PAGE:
Triathlon Desert Triathlon Lake Cahuila La Quinta California
Athletes begin the swim portion of the Toyota Desert Triathlon held Sunday, April 22, 2007, at Lake Cahuilla in La Quinta, Calif. (Photo: Micheal O. Foley/Flickr)

Tri Harder: Triathlon Gear for Your Next Swim, Bike, and Run

The Kona Ironman is this week, so we take a look at the latest and greatest new gear from Hincapie, Zoot, Barracuda, and Felt

Triathlon Desert Triathlon Lake Cahuila La Quinta California
Berne Broudy

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Felt IA aero bike Photo:Felt

Felt IA: Felt takes aero bikes to a new level with an uber high-end aero race bike designed for affluent amateurs. According to Felt, it’s the fastest bike of its kind… ever. Felt claims that the drag of the whole bike is roughly equivalent to the drag of a set of wheels.

Felt made the breakthrough by ignoring UCI rules that stipulate tube profile depth-to-width and other ratios.

Which is the first reason this bike is for amateurs—fast ones, with fat wallets and really good taste. 

Modular Monocoque construction lets Felt mold each part of the frame individually optimizing carbon thickness throughout. Combine with a molding process called InsideOut that uses heat, pressure and polyurethane inserts to keep tube junctions clean, Felt eliminates all excess material and thus all excess weight.

What’s unique about the IA is not just its extreme light weight, but its user-friendliness. It’s integrated—brakes are tucked into and behind the frame, for example—but they’re easy to get to when you need to make an adjustment. Extensions and pads can be easily set up or fine-tuned by removing a cover. The oversized tubes are nearly dinner-plate wide, designed to be stiff and to minimize rider drag when a rider is pedaling this bike down the road. Despite its gold-medal pricing, the aero geometry is in fact optimized for the pedaling speed and flexibility of most amateur riders—not the blistering spin of elite time trialists. Felt dropped the seat uncommonly low on the seat tube to further reduce drag, and they added a never-slip seatpost that expands into the seat tube when tightened. Available in two builds or as a frame–only $6000-$14000,

Barracuda Fenix Swim Goggle Photo: Barracuda

Barracuda Fenix Swim Goggle: Goggles may be the most important piece of gear that triathletes are least concerned about.

Barracuda raises the bar with its Fenix. A fused frame combining three layers of plastic and rubber yields what Barracuda calls the most comfortable, low-volume and leak-free swim goggle ever made. The lenses are molded from tough, UV-blocking polycarbonate plastic with 180 degrees of vision achieved thorough a proprietary polishing technique. A semi-rigid layer of rubber is fused to the lens to best match your face’s structure. And a soft, thermo-plastic rubber seals around your face with minimal suction.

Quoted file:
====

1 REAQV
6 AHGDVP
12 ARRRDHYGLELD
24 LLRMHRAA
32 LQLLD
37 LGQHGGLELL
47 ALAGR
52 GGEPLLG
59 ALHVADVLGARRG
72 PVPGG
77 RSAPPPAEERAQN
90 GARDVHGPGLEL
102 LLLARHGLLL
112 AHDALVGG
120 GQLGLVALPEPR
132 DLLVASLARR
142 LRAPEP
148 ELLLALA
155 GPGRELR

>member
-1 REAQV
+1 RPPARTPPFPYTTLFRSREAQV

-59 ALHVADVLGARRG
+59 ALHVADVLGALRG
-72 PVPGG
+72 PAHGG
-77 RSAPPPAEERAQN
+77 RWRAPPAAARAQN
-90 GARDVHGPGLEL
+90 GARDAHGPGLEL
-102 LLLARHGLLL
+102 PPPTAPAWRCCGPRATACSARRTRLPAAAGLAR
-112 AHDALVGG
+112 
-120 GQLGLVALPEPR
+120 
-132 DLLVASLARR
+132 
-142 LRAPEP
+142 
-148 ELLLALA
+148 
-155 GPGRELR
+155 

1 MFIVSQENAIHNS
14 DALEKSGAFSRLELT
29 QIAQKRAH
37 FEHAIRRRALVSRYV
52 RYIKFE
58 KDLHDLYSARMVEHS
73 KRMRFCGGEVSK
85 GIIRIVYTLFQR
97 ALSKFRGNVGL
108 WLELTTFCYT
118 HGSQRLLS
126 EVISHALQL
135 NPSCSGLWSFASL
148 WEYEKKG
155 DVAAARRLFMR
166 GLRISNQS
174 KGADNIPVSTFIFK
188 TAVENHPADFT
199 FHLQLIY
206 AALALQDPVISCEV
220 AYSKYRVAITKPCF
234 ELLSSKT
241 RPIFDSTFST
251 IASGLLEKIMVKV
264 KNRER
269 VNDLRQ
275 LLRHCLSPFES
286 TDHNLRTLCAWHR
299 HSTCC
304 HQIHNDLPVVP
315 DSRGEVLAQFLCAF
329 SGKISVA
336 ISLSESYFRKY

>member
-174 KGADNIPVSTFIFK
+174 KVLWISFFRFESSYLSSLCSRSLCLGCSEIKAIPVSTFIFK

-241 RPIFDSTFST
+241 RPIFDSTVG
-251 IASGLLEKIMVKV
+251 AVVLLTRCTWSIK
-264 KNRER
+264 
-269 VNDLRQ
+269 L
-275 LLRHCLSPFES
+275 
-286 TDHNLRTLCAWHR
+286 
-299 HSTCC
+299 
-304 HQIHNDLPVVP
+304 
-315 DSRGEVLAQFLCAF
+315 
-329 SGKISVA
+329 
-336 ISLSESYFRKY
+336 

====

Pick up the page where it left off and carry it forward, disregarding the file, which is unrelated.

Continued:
Because it’s so low profile, the Fenix reduces drag, while and anti-fog coating keeps your view clear. Easy-adjust silicone straps are completely chlorine-proof, and the goggles come with three different snap-in nose bridge sizes. (Changing the bridge is a snap.) Lastly, the reusable hard case protects your water shades when they’re not on your face. $25-$30,




Hincapie Flow Tri Skinsuit Photo: Hincapie

Hincapie Flow Tri Skinsuit: On October 12, when the world’s top Ironman athletes hit the water in Kona, an elite few will be seeking the competitive edge with Hincapie’s Flow Tri Skinsuit. Part of a collection designed by triathletes Morgan Zornes and Anna Cleaver, the Skinsuit uses a water and air reflective fabric with yarns that optimize airflow over the body to enhance comfort and performance. Hincapie’s speedy Skinsuit is water-repellent, oil- and stain-resistant, and durable. It dries fast and is highly breathable, with fatigue-reducing compression optimized for long-distance racing. If a onesie is too Spiderman for you, get Hincapie’s Flow Tri Bottom and ergonomic Tri Top. $150,





Zoot Ultra Race 4.0 Photo: Zoot

Zoot Ultra Race 4.0: Triathlons can be won and lost in the transitions. Velcro revolutionized the swim-bike transiton, and now the speed-dial Boa is saving racers tying time between the bike and run.

Zoot’s Race 4.0 triathlon running shoe snuggles the glove-like upper around your foot with dial-adjust coated micro-steel cable lacing that can be battened down in seconds.

The eight-millimeter offset puts the feel somewhere between minimalist and traditional to help you climb your age group rankings. $150,

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Lead Photo: Micheal O. Foley/Flickr

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